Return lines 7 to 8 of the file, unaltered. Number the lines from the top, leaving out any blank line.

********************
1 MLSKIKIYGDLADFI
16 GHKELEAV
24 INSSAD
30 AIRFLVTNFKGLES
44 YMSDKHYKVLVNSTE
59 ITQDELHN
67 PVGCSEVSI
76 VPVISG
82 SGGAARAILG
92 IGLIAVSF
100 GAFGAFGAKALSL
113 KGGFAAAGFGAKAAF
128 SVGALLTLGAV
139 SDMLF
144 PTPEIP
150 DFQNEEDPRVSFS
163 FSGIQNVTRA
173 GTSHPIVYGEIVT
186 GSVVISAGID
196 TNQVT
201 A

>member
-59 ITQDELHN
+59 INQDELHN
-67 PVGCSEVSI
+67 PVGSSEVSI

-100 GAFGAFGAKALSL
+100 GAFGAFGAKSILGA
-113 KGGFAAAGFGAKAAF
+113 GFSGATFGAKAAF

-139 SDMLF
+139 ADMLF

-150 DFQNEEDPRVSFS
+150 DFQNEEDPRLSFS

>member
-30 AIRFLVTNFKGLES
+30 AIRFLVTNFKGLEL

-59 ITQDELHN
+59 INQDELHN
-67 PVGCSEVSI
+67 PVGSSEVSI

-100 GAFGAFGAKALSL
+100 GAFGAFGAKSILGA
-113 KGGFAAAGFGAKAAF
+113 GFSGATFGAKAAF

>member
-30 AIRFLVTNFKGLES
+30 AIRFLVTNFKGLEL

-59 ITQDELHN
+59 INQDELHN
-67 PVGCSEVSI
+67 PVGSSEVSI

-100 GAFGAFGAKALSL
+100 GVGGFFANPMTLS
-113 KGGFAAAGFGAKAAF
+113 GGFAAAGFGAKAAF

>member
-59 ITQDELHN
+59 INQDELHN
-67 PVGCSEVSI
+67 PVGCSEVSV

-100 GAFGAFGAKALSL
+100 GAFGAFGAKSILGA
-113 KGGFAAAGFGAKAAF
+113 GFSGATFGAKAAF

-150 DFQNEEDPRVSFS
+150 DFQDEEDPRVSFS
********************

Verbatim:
67 PVGCSEVSI
76 VPVISG